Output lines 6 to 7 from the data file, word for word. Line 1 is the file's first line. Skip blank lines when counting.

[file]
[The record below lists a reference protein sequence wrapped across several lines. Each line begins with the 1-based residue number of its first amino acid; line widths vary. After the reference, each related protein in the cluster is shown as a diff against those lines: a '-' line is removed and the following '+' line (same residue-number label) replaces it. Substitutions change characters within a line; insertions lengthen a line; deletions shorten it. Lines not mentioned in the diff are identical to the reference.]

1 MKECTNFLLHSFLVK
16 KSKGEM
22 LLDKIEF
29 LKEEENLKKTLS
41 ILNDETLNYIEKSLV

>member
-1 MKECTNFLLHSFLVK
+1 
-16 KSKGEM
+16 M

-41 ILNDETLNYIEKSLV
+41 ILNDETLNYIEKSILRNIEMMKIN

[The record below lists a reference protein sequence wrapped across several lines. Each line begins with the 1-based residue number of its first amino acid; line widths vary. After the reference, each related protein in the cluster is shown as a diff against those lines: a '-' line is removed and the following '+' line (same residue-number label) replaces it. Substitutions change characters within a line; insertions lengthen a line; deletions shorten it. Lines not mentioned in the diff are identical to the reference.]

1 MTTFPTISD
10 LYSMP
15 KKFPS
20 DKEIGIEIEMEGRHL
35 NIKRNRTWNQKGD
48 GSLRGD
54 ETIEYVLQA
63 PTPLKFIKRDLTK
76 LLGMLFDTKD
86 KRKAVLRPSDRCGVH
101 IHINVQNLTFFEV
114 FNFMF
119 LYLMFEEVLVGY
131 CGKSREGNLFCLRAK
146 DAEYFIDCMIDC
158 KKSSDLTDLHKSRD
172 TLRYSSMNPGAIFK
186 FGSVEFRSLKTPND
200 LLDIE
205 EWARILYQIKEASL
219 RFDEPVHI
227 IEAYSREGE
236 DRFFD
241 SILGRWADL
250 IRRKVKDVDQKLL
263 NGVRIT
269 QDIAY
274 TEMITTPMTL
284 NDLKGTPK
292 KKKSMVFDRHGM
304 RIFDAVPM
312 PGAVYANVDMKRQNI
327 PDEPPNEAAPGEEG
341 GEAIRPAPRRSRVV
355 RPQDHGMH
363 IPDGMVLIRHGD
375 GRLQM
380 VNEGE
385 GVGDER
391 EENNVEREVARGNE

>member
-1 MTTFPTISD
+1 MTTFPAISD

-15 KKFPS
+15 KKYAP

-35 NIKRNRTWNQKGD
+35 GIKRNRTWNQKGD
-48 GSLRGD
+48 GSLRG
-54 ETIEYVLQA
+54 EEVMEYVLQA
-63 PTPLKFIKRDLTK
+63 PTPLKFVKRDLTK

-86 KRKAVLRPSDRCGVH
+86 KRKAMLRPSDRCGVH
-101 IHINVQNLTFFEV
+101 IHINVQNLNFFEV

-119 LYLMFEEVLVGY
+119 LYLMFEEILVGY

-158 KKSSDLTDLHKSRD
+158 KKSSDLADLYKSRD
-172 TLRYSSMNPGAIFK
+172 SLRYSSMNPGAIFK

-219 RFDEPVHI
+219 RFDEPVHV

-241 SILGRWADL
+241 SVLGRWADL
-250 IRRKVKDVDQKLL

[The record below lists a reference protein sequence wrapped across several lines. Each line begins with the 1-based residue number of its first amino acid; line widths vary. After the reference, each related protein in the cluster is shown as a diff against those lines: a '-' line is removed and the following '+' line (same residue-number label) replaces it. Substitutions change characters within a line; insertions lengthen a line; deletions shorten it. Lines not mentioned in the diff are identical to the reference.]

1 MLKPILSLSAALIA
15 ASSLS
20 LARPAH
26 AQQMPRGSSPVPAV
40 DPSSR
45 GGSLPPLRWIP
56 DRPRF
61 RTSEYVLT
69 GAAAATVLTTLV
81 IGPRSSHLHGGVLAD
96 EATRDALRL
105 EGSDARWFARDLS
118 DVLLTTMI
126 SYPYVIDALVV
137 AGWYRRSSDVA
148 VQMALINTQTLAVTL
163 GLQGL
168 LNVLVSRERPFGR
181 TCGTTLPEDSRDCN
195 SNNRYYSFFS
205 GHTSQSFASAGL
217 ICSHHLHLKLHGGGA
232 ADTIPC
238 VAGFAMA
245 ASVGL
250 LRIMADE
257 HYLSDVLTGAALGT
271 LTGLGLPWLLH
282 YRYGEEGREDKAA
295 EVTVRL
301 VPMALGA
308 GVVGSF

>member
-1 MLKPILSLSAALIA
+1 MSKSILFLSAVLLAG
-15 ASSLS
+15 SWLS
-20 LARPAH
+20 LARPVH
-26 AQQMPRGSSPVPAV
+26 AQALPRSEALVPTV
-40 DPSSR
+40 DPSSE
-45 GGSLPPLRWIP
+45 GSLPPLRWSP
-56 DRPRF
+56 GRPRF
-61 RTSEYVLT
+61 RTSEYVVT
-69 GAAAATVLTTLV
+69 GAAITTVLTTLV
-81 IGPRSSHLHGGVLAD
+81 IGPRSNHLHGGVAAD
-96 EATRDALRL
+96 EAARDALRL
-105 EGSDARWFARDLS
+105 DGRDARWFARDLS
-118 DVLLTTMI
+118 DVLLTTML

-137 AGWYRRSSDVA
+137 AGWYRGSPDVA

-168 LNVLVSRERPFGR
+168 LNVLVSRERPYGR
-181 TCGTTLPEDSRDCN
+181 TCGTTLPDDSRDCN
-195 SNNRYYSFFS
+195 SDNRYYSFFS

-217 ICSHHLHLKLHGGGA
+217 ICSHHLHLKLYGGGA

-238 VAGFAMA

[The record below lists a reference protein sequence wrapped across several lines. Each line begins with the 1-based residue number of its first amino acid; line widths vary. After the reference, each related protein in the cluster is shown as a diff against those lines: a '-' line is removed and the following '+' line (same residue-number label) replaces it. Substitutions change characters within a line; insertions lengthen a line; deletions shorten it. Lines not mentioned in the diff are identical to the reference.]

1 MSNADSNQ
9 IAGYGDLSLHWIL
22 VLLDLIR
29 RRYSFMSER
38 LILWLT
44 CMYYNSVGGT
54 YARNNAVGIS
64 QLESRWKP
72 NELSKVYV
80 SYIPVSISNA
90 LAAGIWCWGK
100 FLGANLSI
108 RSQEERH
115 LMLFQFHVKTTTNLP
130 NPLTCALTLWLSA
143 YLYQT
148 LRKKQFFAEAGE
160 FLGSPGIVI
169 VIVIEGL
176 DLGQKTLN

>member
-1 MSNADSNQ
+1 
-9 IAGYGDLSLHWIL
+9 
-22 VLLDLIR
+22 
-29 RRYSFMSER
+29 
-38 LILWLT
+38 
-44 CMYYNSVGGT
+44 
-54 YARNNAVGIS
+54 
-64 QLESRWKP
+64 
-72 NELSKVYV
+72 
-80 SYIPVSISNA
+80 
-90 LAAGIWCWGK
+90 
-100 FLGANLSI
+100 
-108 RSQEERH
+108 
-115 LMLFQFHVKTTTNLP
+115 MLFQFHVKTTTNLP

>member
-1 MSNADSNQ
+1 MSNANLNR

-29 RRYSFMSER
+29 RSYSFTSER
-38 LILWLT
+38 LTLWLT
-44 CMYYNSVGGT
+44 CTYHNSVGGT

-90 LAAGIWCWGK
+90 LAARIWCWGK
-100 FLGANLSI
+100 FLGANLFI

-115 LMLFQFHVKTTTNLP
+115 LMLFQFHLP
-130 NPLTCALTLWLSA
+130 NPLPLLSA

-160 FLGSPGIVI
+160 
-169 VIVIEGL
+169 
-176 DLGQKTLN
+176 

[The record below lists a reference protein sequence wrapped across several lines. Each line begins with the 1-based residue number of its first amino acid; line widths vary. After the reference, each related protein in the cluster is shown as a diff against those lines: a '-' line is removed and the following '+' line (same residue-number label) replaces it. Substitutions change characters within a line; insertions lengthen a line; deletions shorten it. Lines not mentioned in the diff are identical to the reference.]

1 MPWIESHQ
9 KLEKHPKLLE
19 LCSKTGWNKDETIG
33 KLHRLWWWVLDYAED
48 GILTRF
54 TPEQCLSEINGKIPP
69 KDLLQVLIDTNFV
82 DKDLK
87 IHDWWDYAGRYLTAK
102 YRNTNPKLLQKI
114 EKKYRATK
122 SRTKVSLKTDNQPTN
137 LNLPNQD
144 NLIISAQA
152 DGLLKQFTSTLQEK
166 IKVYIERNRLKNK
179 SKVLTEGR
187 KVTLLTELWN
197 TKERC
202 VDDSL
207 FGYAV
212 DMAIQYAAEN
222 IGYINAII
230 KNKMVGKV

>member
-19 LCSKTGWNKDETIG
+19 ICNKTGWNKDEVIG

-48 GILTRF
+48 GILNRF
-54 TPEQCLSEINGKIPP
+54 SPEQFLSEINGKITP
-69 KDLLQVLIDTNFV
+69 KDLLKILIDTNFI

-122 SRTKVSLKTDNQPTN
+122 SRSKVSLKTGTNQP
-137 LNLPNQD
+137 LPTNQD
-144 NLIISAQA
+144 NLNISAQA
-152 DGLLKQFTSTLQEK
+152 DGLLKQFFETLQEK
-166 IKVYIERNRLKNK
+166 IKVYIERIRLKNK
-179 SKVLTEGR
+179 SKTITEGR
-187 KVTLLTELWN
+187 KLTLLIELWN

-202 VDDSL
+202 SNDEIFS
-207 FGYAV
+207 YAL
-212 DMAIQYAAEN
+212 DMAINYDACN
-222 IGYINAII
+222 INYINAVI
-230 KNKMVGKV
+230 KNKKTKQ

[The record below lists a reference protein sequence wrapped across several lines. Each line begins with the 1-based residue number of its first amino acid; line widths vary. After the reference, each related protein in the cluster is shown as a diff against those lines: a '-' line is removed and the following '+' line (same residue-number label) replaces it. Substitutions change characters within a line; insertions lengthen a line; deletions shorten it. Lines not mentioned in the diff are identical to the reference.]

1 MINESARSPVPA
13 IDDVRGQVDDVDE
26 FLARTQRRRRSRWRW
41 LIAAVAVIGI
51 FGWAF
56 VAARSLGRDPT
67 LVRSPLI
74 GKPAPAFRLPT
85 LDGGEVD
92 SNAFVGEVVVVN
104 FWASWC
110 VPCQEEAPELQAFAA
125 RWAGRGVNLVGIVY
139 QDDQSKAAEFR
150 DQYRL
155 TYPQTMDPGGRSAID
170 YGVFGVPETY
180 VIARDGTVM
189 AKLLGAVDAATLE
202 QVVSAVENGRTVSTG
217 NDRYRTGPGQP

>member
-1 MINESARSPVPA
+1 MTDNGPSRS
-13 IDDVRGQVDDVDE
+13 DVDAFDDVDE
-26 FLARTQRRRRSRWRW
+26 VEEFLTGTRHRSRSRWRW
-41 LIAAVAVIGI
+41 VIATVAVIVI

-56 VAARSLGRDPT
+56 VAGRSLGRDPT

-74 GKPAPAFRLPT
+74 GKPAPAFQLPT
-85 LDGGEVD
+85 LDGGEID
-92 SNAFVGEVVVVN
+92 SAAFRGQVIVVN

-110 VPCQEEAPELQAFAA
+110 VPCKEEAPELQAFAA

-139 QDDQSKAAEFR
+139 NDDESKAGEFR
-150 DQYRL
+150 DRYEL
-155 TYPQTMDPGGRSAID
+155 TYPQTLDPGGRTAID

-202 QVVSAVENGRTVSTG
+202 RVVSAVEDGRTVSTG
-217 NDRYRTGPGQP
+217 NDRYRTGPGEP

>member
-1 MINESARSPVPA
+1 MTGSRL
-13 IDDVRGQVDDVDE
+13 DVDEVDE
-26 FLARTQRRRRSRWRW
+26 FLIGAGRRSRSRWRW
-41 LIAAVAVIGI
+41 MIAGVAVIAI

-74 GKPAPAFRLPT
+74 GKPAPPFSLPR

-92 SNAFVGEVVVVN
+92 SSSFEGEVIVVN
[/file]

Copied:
41 ILNDETLNYIEKSLV

>member